The bark of trees can be quite attractive. My favorite food is tree bark – cinnamon. I used to stick my head in a barrel of cinnamon at my father’s bakery and inhale. Then I would open the large wooden barrel of nutmeg and take another lungful of air. The coffee barrel was my third stop. The sycamore tree has interesting bark, always revealing subtle shades as it peels off. The sycamore is the ultimate bee tree and justly famous for having leaves that never seem to break down in the soil. (They do, but a sycamore leaf can be just as tough in the spring as it was in the fall.)


If I had a huge estate in an area with lots of trees, I would have sections devoted to those with beautiful bark and interesting shapes, such as the bush called Winston Churchhill’s Walking Stick.


Even grass has a flower. Lawns bloom once a year. Most people do not care or notice. But they often see the results when the whole lawn is in seed at once. It just bloomed and went to seed. In a desert area the flowers (if they show up) are quick and showy. One of the great pleasures of Phoenix is watching the flowering and fruiting of all the various cacti around town and in my yard. The famous and majestic saguaro can produce one million seeds, but all the seeds can be eaten by ants and other creatures before they germinate, as one study revealed. The purple sage bush seems to bloom only when it rains well. Then the ordinary green bushes are full of tiny flowers worked by bees. If someone is on the edge of town after a considerable spell of rain, the desert turns purple with the blooms, each tiny flower a pixel of beauty uniting with millions of blooms to repaint the earth-tones of the desert.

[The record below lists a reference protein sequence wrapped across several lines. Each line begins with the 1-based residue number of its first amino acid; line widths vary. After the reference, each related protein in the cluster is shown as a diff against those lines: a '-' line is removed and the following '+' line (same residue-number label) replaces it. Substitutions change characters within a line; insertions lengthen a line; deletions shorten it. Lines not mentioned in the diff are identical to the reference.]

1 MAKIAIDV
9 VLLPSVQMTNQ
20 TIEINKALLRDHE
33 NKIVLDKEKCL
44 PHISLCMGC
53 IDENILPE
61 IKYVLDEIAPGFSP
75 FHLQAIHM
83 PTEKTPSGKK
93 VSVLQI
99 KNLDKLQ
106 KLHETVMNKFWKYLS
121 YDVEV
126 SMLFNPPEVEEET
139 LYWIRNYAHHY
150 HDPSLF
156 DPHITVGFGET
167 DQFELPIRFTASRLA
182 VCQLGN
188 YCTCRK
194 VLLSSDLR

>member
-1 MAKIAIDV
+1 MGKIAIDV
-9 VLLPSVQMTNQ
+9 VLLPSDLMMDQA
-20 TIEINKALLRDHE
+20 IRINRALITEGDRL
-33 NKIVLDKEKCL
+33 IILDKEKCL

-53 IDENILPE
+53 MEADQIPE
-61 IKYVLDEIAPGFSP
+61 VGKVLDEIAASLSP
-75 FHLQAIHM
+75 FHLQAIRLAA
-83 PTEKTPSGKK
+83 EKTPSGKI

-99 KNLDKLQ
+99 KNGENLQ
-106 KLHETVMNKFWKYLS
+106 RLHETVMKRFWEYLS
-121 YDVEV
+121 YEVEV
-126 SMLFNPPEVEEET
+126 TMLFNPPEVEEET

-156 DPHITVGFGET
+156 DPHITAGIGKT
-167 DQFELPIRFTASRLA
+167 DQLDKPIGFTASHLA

God provides beauty in our lives as well, usually in the most common (and therefore least appreciated) ways. Much of what we do in the worship service is to turn our attention away from ourselves as toward God the Father, Creator of heaven and earth, God the Son, Redeemer of the world, God the Holy Spirit, Who works alone through the Means of Grace.


I was going through photos of our recent vacation with our son’s family. My agony was to pick photos worth enlarging. I had the assortment down to 100 of the best ones. Do not laugh if you are without grandchildren. I picked a few worthy pictures. But then I found another one that will be blown up as well. The photo shows Josie holding on to her father’s knee. All that shows is Josie standing by a pair of legs, her arm around one. The look on her face is priceless. Similarly, I have a close-up of her baby sister Danielle eating and wearing spaghetti. Many of the photos have the oversized Disney characters in them. Pocahontas was the least convincing. She looked like she was thinking, “I am going to blow this town and go back to my gig in Vegas.” But the true cartoon characters—Buzz Lightyear, Pooh, Chip’n’Dale—inspired such looks of awe and delight in the photos of Josie that I am frozen with indecision about them. My solution is to project each image on the face of the moon when it is full, so everyone in the world can enjoy them as well.


That is why we have such problems in our society today. People say, “Oh children. They are so common. We need fewer, not more. They cost money and get things dirty.” They say, “Marriage is a drag and a bore. It is best to avoid it as long as possible.” I think it is significant that the E! TV channel features two daily shows about partying. One is “Wild On” and features parties and drinking all over the world. There is another party show as well: “In Search Of.” A familiar statement is, “The people in _______ really know how to party!” One interesting technique shown was emptying a large amount of beer into the stomach with a funnel, skipping the time consuming task of swallowing. The lawlessness seems so glamorous compared to being at home, tucking the children into bed after their prayers, doing the laundry, and mowing the lawn. I recall one mother saying sadly to her children that they used to go dancing before they had children.


I propose showing “Wild On” between episodes of “The Jerry Springer Show.” Then people might see the connection. The rest of us could then find beauty where God places it, in the ordinary but special events of life.